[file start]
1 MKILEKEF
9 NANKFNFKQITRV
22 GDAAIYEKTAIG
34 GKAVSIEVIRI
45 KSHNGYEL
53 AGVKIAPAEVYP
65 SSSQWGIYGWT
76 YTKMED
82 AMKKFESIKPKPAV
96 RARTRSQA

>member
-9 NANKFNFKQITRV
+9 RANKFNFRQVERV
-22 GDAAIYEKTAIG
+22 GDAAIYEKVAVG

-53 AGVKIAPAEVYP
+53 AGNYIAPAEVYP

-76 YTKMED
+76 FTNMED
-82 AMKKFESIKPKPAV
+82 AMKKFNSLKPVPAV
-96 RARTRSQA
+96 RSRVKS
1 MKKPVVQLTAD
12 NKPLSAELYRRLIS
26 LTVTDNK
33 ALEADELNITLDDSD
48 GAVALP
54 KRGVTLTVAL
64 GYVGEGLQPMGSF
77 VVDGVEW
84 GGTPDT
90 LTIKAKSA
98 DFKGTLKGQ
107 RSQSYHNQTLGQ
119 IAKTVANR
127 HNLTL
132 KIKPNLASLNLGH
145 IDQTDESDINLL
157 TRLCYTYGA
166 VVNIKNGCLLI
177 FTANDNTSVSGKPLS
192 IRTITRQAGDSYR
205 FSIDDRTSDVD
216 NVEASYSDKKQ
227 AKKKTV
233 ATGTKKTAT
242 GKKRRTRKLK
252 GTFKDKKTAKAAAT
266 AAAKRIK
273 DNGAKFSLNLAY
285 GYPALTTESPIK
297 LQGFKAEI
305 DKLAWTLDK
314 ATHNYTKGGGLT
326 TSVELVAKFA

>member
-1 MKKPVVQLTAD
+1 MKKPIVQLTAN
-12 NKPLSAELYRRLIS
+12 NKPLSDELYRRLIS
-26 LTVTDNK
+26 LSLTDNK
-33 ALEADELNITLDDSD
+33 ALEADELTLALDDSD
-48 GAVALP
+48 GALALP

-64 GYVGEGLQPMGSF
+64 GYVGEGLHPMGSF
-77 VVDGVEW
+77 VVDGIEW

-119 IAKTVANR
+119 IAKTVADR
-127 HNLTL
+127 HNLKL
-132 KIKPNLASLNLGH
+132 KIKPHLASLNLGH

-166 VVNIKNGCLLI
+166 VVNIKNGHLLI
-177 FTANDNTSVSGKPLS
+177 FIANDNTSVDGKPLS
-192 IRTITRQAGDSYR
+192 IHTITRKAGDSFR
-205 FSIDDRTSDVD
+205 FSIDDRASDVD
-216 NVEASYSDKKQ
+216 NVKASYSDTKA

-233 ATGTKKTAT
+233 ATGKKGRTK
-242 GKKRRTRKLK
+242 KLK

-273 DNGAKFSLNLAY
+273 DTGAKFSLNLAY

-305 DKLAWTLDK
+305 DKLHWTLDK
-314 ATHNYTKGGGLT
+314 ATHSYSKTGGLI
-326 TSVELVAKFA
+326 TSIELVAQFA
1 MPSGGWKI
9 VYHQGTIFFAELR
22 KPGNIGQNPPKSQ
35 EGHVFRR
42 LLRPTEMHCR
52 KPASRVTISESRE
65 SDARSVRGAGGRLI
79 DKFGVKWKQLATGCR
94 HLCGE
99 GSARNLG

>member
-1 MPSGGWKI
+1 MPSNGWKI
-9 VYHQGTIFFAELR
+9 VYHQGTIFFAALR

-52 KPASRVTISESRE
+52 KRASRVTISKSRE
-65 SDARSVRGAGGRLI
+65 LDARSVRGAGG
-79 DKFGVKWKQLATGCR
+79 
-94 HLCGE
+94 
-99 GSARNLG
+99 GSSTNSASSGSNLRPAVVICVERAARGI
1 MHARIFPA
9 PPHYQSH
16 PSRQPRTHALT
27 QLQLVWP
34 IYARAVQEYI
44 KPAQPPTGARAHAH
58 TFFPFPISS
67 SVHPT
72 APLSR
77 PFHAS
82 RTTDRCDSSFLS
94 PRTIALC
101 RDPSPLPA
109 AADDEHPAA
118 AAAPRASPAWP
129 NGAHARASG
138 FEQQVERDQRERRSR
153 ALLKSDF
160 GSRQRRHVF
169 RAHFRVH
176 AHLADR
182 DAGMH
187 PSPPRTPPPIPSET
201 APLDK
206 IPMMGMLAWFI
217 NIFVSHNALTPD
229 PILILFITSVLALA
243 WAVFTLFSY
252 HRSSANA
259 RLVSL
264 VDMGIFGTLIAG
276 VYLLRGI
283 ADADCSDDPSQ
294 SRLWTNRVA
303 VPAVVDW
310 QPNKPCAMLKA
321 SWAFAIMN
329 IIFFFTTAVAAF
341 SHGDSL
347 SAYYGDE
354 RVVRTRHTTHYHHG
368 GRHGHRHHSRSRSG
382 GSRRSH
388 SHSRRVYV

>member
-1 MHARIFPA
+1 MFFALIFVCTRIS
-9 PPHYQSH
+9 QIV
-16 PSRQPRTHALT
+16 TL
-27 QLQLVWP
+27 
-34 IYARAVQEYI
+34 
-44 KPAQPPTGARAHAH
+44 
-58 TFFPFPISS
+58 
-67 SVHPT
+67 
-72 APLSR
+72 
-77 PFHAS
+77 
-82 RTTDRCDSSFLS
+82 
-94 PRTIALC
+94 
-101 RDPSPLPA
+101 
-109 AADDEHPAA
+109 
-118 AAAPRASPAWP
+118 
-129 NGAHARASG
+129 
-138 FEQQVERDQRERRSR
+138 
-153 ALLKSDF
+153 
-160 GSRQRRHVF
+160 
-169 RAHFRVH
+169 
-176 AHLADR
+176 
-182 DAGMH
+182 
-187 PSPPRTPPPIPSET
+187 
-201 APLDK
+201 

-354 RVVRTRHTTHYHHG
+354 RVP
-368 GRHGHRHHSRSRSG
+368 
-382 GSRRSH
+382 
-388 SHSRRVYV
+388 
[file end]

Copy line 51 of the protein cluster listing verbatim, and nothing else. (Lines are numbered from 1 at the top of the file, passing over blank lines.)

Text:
273 DNGAKFSLNLAY